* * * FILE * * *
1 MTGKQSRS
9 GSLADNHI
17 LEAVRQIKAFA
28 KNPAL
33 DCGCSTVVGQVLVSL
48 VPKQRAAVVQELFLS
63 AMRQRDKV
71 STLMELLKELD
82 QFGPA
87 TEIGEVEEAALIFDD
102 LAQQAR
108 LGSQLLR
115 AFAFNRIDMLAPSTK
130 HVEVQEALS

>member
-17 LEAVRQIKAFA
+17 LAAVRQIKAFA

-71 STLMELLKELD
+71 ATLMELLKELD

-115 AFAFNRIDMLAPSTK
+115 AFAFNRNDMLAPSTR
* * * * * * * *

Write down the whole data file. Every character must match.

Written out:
1 MTGKQSRS
9 GSLADNHI
17 LEAVRQIKAFA
28 KNPAL
33 DCGCSTVVGQVLVSL
48 VPKQRAAVVQELFLS
63 AMRQRDKV
71 STLMELLKELD
82 QFGPA
87 TEIGEVEEAALIFDD
102 LAQQAR
108 LGSQLLR
115 AFAFNRIDMLAPSTK
130 HVEVQEALS

>member
-17 LEAVRQIKAFA
+17 LAAVRQIKAFA

-71 STLMELLKELD
+71 ATLMELLKELD

-115 AFAFNRIDMLAPSTK
+115 AFAFNRNDMLAPSTR